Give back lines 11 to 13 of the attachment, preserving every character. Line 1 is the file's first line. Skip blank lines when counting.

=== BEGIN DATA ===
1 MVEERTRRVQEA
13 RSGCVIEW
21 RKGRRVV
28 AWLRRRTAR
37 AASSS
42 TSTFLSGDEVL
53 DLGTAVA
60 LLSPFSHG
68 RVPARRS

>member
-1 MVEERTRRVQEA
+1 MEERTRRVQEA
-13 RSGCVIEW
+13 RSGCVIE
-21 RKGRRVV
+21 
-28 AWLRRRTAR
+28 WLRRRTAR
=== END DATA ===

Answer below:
-1 MVEERTRRVQEA
+1 MEERTRRVQEA
-13 RSGCVIEW